How I found my calling as a volunteer

October 1, 2018

Joining a global telehealth program can profoundly change a child’s life-and yours!

Like most physicians, I have always felt like I was born to help people. I was drawn to medicine by that inherent drive plus an acquired fascination with pathophysiology and how phenotypes are affected by corrupted metabolic and physiologic processes. I am blessed to have found a career that combines my determination to help people with my interest in understanding aberrant physiologic processes and how to treat them. I am even more fortunate to have had a job as a pediatrician at a community hospital in rural Missouri waiting for me upon graduation from residency.

I love my daily pediatrics practice and the team I work with. The unique long-term relationships I have formed with families, some beginning in the delivery room, has been more rewarding than I ever could have imagined. What I miss most about not being at an academic center, however, is the camaraderie of morning report, the collaboration inherent within a multidisciplinary team, and the deep communal dives into diagnosing and treating less-common conditions. Whereas relationship development and community outreach have been very rewarding, complex cases have been hard to find and the resources to care for them locally scarce.

Embracing volunteerism

Combining my need to help solve medically complex cases with my commitment to ensuring rural pediatric patients receive quality and timely care, I have found great satisfaction in volunteering for Connecting Kids With Care (www.connectingkidswithcare.com), a volunteer telehealth program that pairs US physicians with preadoptive children on the other side of the world.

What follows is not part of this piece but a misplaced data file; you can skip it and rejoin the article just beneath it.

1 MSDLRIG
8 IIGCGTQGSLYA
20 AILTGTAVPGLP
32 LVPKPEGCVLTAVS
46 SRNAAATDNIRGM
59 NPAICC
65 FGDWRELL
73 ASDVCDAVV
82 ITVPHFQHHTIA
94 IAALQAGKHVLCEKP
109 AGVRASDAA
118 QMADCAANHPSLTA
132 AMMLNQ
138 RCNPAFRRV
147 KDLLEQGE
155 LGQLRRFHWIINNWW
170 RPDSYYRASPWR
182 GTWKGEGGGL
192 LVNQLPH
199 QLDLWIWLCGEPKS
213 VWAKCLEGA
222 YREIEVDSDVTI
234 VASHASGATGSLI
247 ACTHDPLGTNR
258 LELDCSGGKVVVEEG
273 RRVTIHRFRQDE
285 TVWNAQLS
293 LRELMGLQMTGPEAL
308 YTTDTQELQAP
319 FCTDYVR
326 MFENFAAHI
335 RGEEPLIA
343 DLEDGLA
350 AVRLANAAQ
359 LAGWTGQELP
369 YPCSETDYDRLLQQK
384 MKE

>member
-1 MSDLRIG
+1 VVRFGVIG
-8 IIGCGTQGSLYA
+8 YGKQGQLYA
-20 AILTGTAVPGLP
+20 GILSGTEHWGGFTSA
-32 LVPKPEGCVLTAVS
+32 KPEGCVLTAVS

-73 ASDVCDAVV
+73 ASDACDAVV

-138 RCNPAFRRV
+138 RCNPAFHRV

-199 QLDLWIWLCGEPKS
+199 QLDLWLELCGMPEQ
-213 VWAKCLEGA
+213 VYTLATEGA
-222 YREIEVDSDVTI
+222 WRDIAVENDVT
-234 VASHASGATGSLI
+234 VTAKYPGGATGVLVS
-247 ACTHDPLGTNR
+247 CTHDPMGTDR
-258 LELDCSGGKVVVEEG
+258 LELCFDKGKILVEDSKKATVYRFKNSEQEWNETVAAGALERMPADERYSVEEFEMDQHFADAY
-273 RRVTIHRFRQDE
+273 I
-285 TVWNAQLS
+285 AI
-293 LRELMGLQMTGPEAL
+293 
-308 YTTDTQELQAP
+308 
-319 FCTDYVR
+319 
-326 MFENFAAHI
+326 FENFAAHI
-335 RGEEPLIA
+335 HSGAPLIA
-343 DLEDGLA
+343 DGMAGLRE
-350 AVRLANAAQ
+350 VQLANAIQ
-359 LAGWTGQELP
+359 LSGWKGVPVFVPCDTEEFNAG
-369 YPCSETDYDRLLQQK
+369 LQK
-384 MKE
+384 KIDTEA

Connecting Kids With Care, a nonprofit outreach of Jackson Healthcare (Atlanta Georgia), has a network of relationships with orphanages around the globe. When US parents are considering adopting a medically fragile child from one of these orphanages, the staff refers the child’s medical files to a volunteer physician like me. Working with an online file that generally includes 8 to 15 pages of information, including photos, scans, sometimes videos, and a primary diagnosis, I review the child’s status and consider secondary diagnoses, prognosis, and treatment options.

It is an outstanding opportunity for me and for many physicians because it provides an additional intellectual challenge that may be missing from our daily practice. It allows me to profoundly-and positively-change a child’s life for the better. It fits into my life at a time when it’s convenient for me, taking as little as half an hour but sometimes as long as several hours of my discretionary time. Best of all, it doesn’t matter if I’m in Missouri or visiting family in New York. The opportunity to help is the same thanks to technology.

By reviewing each child’s file, I practice my skills in pattern recognition, solving puzzling cases, and interpreting complex medical records for parents considering adoption. I’ve helped with cases of complicated congenital heart conditions, exstrophy of the bladder, glaucoma and cataracts, rare infectious diseases, and much more.

Although the information I receive is sometimes incomplete or unclear, I see it as my role to make sense of the data and communicate it in an organized fashion for a family or future primary care provider. If the child has glaucoma, to what stage has it progressed? Will the child require surgery? How many specialists may the child require? Is medication necessary? What level of independence may be expected? Will he or she need a family’s care for the rest of his/her life?

Families that adopt a medically fragile child internationally are amazing people with an enormous capacity to love, but they deserve a frank evaluation of the challenges that lay before them. I don’t want parents to enter an adoption without the emotional and social resources they need, or without understanding the level of care that their child may require. Furthermore, I hope that my analysis gives the child’s physician a global view of the child’s health, along with suggestions for specialist involvement.

 

I enjoy pediatrics because children are innocent. Their medical problems are no fault of their own. Helping children locally through my practice and internationally through volunteering with Connecting Kids With Care is a way for me to continue to accomplish what I went into pediatrics to do-advocate for children and their families.

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